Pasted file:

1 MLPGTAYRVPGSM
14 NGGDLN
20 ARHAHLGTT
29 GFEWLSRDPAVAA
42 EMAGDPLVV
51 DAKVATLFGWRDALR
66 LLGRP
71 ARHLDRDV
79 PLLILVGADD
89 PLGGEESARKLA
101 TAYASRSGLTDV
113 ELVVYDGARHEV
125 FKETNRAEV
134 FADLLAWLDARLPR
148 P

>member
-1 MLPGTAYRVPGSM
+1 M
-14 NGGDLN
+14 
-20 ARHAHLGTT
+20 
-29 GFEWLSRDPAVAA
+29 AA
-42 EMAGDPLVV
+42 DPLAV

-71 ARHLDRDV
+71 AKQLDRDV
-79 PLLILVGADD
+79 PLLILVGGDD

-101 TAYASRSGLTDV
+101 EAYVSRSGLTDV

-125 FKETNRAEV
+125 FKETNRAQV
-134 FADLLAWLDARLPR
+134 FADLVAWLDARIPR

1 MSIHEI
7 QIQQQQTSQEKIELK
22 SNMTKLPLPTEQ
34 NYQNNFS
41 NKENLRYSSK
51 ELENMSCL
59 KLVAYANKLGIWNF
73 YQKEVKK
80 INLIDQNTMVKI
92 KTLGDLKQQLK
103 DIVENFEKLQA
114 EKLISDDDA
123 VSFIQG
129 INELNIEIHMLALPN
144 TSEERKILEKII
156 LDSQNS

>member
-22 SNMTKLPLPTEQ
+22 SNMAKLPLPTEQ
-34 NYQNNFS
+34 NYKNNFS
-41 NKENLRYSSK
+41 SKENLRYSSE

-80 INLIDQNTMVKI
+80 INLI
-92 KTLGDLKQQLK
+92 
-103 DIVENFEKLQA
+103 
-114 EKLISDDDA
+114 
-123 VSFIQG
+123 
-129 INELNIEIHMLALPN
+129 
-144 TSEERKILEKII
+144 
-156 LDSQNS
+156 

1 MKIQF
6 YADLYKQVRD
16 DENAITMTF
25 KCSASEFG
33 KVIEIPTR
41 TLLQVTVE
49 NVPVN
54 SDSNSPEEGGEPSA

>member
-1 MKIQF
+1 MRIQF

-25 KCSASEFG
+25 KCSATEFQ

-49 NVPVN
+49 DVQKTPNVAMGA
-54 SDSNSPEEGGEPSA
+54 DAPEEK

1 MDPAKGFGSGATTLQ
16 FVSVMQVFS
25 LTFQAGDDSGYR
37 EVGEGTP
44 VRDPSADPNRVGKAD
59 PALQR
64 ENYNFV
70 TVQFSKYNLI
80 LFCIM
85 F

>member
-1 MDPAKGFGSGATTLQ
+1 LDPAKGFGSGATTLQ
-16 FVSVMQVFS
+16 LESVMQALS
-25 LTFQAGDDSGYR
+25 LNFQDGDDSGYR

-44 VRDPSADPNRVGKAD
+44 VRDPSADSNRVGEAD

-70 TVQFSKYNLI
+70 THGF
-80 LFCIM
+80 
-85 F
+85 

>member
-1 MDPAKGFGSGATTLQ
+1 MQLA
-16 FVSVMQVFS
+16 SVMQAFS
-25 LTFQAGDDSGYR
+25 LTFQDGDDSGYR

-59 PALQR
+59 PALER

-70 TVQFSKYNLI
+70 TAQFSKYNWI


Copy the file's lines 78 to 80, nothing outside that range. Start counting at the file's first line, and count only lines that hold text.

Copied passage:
16 DENAITMTF
25 KCSASEFG
33 KVIEIPTR